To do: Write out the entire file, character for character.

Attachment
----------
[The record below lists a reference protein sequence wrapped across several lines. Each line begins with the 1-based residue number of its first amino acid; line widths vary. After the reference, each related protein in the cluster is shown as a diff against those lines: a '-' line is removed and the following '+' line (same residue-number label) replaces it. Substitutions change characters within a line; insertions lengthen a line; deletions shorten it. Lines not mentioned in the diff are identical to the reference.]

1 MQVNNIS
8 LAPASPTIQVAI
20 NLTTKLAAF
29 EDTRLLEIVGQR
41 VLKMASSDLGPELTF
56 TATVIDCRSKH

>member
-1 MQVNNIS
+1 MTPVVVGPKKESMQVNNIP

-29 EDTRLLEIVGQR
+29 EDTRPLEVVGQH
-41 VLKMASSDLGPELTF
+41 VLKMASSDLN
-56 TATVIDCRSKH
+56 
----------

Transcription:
[The record below lists a reference protein sequence wrapped across several lines. Each line begins with the 1-based residue number of its first amino acid; line widths vary. After the reference, each related protein in the cluster is shown as a diff against those lines: a '-' line is removed and the following '+' line (same residue-number label) replaces it. Substitutions change characters within a line; insertions lengthen a line; deletions shorten it. Lines not mentioned in the diff are identical to the reference.]

1 MQVNNIS
8 LAPASPTIQVAI
20 NLTTKLAAF
29 EDTRLLEIVGQR
41 VLKMASSDLGPELTF
56 TATVIDCRSKH

>member
-1 MQVNNIS
+1 MTPVVVGPKKESMQVNNIP

-29 EDTRLLEIVGQR
+29 EDTRPLEVVGQH
-41 VLKMASSDLGPELTF
+41 VLKMASSDLN
-56 TATVIDCRSKH
+56 